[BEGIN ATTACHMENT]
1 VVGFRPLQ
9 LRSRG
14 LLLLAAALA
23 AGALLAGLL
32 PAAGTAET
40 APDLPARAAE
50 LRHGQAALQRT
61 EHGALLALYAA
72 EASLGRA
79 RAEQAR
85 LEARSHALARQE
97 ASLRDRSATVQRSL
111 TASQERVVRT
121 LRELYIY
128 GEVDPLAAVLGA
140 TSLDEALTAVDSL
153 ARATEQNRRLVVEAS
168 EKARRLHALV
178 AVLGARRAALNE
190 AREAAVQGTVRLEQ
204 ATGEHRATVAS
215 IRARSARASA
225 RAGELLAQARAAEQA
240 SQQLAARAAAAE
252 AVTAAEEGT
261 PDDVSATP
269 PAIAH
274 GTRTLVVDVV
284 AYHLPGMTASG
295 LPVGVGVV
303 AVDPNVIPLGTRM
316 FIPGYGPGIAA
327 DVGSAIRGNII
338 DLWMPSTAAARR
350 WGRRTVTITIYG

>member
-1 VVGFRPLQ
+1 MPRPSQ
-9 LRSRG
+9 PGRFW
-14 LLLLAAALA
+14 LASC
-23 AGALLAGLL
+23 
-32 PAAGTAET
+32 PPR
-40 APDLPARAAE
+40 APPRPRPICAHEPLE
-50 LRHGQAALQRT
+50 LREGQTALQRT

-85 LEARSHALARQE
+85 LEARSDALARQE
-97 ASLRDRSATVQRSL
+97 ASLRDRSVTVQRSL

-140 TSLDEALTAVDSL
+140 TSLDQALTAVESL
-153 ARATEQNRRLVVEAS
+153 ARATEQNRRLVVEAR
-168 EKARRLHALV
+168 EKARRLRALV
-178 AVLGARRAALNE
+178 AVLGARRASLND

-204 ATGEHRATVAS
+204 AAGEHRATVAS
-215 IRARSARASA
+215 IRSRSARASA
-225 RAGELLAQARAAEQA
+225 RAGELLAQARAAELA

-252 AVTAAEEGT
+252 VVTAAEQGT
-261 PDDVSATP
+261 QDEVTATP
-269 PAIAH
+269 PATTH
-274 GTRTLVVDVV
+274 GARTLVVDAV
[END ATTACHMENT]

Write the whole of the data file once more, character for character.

1 VVGFRPLQ
9 LRSRG
14 LLLLAAALA
23 AGALLAGLL
32 PAAGTAET
40 APDLPARAAE
50 LRHGQAALQRT
61 EHGALLALYAA
72 EASLGRA
79 RAEQAR
85 LEARSHALARQE
97 ASLRDRSATVQRSL
111 TASQERVVRT
121 LRELYIY
128 GEVDPLAAVLGA
140 TSLDEALTAVDSL
153 ARATEQNRRLVVEAS
168 EKARRLHALV
178 AVLGARRAALNE
190 AREAAVQGTVRLEQ
204 ATGEHRATVAS
215 IRARSARASA
225 RAGELLAQARAAEQA
240 SQQLAARAAAAE
252 AVTAAEEGT
261 PDDVSATP
269 PAIAH
274 GTRTLVVDVV
284 AYHLPGMTASG
295 LPVGVGVV
303 AVDPNVIPLGTRM
316 FIPGYGPGIAA
327 DVGSAIRGNII
338 DLWMPSTAAARR
350 WGRRTVTITIYG

>member
-1 VVGFRPLQ
+1 MPRPSQ
-9 LRSRG
+9 PGRFW
-14 LLLLAAALA
+14 LASC
-23 AGALLAGLL
+23 
-32 PAAGTAET
+32 PPR
-40 APDLPARAAE
+40 APPRPRPICAHEPLE
-50 LRHGQAALQRT
+50 LREGQTALQRT

-85 LEARSHALARQE
+85 LEARSDALARQE
-97 ASLRDRSATVQRSL
+97 ASLRDRSVTVQRSL

-140 TSLDEALTAVDSL
+140 TSLDQALTAVESL
-153 ARATEQNRRLVVEAS
+153 ARATEQNRRLVVEAR
-168 EKARRLHALV
+168 EKARRLRALV
-178 AVLGARRAALNE
+178 AVLGARRASLND

-204 ATGEHRATVAS
+204 AAGEHRATVAS
-215 IRARSARASA
+215 IRSRSARASA
-225 RAGELLAQARAAEQA
+225 RAGELLAQARAAELA

-252 AVTAAEEGT
+252 VVTAAEQGT
-261 PDDVSATP
+261 QDEVTATP
-269 PAIAH
+269 PATTH
-274 GTRTLVVDVV
+274 GARTLVVDAV